Early on Monday morning, one of NASA’s biggest projects in years will come to fruition as attempts to land the rover Curiosity on the surface of Mars. The mission, which costs a total of $2.5 billion, has been called “the most ambitious…and the most high stakes mission ever to another planet.” If it lands successfully, Curiosity will be the largest human-made object ever landed on the surface of Mars (the rover weighs about a ton).
First, Curiosity will have to survive what’s called the “seven minutes of terror” period -- its landing sequence. In six and a half minutes, the “descent module” carrying Curiosity will be decelerating from its speed of 132,000 mph to being completely stationary on the surface of Mars. The rover will be dropped the last 60 feet to the surface. Between NASA, the former Soviet Union, Russia, Japan, China, and the European Space Agency, humanity has attempted 44 missions to Mars; roughly a third of them arrived, though only six successful landings have been conducted (all by NASA).
If Curiosity makes it to the surface, the most important exploration mission to Mars will truly begin. Curiosity will be searching for carbon-based organic compounds, the same materials that make up all life on Earth. This is the first mission related to life on Mars since the 1976 Viking mission, which turned up no signs of life but may have discovered organic compounds, the presence of which scientists are hoping Curiosity will confirm.
NASA will be broadcasting a number of live streams of the event on its Ustream channel, which should begin around 11:30 p.m. EDT on Sunday, August 5, and should also be broadcasting on a number of media outlets. Curiosity is expected to land at 1:30 a.m. EDT on Monday, August 6. You can follow @MarsCuriosity, the official Twitter account of the Curiosity Rover, and follow NASA’s Curiosity Mars Rover on Facebook. If you’re in New York City, you can watch the live NASA broadcast on the billboards in Times Square.
PolicyMic will be covering the Curiosity landing LIVE. Hit “Refresh” for constant updates. All times in EDT.
Monday, 10:07 AM: This NASA Controller Just Became a Celebrity:
Monday, 9 AM: Recap of the Mars Landing:
An eight-month journey across the reaches of space has ended safely for NASA’s Curiosity rover, which landed safely on Mars on Sunday. The rover began beaming images of the planet’s surface back within minutes of its successful descent through the planet’s atmosphere at a staggering 13,000 miles per hour. “I can’t believe this. This is unbelievable,” said Allen Chen, who helped oversee the rover’s safe landing. The NASA craft will spend the next two years on an unprecedented mission exploring the surface of Mars, traveling through the Gale crater, and searching for signs that Earth’s neighbor may once have hosted life.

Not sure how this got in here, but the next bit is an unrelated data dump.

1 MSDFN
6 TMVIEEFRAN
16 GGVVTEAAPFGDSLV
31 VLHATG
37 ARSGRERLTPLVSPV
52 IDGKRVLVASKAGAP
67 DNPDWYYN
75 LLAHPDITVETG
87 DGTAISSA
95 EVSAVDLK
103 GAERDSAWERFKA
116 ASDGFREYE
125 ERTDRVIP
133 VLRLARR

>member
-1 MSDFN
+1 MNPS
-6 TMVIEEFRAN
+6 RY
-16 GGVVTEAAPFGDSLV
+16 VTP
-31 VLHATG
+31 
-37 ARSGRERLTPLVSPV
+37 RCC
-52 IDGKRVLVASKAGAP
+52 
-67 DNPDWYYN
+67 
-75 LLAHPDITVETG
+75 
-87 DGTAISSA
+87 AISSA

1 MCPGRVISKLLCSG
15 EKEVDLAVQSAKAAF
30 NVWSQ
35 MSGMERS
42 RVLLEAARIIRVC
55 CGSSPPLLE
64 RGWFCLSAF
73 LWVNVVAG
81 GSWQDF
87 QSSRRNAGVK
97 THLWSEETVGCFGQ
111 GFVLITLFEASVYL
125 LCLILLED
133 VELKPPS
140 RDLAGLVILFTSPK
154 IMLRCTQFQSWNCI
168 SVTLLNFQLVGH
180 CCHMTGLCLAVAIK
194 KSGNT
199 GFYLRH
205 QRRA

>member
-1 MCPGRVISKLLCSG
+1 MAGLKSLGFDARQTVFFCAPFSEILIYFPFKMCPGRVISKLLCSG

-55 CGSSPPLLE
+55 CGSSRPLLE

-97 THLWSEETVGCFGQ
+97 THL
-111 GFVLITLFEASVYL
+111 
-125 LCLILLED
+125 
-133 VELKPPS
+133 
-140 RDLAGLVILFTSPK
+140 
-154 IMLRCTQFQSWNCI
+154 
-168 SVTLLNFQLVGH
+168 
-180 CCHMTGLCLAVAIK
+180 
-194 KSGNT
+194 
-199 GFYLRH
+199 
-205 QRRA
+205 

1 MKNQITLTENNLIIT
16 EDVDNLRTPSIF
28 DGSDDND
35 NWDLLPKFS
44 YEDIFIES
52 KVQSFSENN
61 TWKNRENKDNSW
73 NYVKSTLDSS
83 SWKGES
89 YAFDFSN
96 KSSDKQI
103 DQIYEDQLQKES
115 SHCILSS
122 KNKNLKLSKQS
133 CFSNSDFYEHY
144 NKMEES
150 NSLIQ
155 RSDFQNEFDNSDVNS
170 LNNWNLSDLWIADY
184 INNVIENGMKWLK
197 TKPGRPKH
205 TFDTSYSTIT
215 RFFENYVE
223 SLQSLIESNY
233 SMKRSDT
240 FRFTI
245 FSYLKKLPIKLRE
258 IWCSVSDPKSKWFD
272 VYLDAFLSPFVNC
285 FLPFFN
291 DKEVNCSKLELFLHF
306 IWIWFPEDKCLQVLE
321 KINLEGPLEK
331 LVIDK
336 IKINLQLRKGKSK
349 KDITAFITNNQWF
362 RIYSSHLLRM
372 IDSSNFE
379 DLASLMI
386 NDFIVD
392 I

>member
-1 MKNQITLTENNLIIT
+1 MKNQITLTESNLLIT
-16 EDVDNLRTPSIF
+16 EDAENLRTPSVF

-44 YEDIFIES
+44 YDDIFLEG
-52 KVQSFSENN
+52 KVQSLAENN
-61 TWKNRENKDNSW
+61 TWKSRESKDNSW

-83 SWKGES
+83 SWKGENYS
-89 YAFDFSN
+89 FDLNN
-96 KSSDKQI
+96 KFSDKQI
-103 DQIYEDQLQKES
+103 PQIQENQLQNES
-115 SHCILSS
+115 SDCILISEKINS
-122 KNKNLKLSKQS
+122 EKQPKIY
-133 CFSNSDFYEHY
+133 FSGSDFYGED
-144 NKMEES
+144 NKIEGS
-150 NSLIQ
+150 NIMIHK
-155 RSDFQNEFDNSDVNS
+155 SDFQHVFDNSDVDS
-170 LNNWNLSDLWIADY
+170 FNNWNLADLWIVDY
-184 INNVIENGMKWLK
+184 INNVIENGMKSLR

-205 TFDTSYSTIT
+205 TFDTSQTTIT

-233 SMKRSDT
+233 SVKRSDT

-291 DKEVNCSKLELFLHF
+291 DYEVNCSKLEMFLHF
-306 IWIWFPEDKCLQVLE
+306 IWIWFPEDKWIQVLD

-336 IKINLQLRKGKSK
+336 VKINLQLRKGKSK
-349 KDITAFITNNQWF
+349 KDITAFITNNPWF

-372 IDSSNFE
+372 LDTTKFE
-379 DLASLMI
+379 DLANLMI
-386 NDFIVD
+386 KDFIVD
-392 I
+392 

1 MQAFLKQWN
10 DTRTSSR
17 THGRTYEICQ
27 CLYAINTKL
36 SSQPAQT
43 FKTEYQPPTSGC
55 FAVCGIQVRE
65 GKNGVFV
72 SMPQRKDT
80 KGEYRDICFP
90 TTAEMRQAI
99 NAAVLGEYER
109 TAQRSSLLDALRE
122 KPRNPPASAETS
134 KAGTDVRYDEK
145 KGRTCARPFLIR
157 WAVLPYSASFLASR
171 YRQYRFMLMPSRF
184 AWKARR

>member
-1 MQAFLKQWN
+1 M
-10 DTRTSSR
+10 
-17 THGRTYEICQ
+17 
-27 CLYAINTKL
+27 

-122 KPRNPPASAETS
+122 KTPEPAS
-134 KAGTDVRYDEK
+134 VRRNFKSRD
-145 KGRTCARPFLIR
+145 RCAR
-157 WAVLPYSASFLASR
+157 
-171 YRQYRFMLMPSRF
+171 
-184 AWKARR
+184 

Monday, 8:54 AM: This is Awesome (Take that NBC and your over-priced Olympics coverage):
Monday, 7 AM: Curiosity on Mars:
NASA's rover Curiosity successfully carried out a highly challenging landing on Mars early Monday, transmitting images back to Earth after traveling hundreds of millions of miles through space in order to explore the Red Planet.
The $2.6 billion Curiosity made its dramatic arrival on Martian terrain in a spectacle popularly known as the "seven minutes of terror."
This jaw-dropping landing process, involving a sky crane and the world's largest supersonic parachute, allowed the spacecraft carrying Curiosity to target the landing area that scientists had meticulously chosen.
Monday, 1:37 AM: Curiosity is on the surface of Mars!
Monday, 1:36 am: We have made history, and we have the first image!
Monday, 1:34 am: Curiosity has landed in Mars! We are expecting images.
Monday, 1:31 am: Once the rover 'Curiosity' touches down, the crew will see the landscape through the machine's eyes only. These trips into the forbidding desert help them to develop a gut sense of the Martian terrain and to start thinking a bit like a Mars rover themselves -- said the LA Times.
Sunday, 10:47 pm: One of the most intriguing parts of the Mars rover Curiosity's landing is the lack of control that the scientists and engineers have in the final moments of the mission. Because it takes 14 minutes for signals to be transmitted from Curiosity to Earth, all they can do is watch, wait and hope for success -- reported the Los Angeles Times.
"Scott Hubbard, who is the former director ofNASA'sAmes Research Center and has contributed greatly to the Mars rover program, said: 'Everybody is on edge. There's a lot of confidence there, but the truth is Mars is still mostly an unknown. It's a tense confidence. The software is loaded, they're committed, and now they just have to wait and see.'"
Sunday, 6:01 pm: The anxiety at mission control could last much longer than just "seven minutes of terror," reported Reuters.
"If all goes as planned, NASA will heave a big sigh of relief immediately. But word of whether Curiosity survives may not come for hours.
Because Earth sets over the Martian horizon minutes before Curiosity is due to land, direct communication with the lander will be cut off. Scientists tracking the craft from the Jet Propulsion Laboratory in California will depend on three other spacecraft in orbit around Mars to transmit information about the rover's fate.
One of those orbiters, nicknamed Odyssey, can potentially relay Curiosity's descent and landing signals in real time. But NASA won't know if this satellite can be properly positioned for live coverage until about 15 minutes before Curiosity hits the Martian atmosphere."